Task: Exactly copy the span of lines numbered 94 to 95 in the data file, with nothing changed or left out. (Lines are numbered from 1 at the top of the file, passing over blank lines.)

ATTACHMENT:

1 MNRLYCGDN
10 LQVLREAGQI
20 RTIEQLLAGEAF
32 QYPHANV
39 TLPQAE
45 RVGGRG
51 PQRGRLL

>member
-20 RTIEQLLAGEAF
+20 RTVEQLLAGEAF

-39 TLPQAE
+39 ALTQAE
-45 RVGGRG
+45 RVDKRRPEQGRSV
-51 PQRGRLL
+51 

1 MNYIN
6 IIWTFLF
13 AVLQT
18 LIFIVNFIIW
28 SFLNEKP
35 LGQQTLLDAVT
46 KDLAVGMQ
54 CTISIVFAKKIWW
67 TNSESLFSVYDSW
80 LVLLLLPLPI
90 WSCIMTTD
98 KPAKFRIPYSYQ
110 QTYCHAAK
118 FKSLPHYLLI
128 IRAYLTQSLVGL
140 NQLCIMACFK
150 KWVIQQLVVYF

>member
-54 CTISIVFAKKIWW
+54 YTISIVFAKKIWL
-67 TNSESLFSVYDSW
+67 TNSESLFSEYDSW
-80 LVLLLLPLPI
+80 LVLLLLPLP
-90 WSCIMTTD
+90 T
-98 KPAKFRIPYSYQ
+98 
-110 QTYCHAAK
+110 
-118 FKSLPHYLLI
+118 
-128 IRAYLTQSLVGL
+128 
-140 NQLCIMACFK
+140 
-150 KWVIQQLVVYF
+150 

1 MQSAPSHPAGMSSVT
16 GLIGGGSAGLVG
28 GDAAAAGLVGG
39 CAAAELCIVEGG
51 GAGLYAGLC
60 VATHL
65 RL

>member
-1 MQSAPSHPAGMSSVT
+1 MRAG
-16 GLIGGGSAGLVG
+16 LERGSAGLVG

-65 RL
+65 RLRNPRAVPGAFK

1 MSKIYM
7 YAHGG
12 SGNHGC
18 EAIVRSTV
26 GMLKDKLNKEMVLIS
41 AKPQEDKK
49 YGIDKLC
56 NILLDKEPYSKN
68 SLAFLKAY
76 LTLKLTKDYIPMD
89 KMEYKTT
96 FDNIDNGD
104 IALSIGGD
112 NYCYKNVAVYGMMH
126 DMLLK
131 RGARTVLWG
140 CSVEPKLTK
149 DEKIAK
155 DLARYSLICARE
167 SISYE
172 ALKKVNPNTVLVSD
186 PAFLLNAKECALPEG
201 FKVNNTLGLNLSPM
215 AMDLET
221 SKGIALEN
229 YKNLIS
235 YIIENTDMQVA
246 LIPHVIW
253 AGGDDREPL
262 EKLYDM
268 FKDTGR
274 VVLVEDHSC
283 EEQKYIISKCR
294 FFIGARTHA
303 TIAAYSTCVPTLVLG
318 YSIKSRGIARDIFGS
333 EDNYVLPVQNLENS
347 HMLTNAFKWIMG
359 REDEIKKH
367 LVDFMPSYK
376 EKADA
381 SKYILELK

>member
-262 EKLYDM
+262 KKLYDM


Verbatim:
229 YKNLIS
235 YIIENTDMQVA